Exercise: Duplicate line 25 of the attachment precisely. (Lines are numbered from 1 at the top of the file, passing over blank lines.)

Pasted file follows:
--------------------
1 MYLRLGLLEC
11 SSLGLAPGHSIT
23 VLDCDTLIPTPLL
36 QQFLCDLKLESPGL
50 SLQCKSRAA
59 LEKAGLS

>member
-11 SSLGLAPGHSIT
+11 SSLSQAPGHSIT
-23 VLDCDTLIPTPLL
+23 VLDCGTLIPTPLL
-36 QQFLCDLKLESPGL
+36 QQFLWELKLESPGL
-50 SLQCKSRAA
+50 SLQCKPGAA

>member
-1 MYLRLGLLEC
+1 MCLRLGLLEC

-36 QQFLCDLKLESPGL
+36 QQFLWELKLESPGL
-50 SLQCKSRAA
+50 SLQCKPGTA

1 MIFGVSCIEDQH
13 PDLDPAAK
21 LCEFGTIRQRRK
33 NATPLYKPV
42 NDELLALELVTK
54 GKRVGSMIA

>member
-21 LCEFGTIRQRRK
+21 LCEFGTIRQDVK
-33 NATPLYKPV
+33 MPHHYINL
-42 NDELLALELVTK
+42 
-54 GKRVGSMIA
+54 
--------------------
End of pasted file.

21 LCEFGTIRQRRK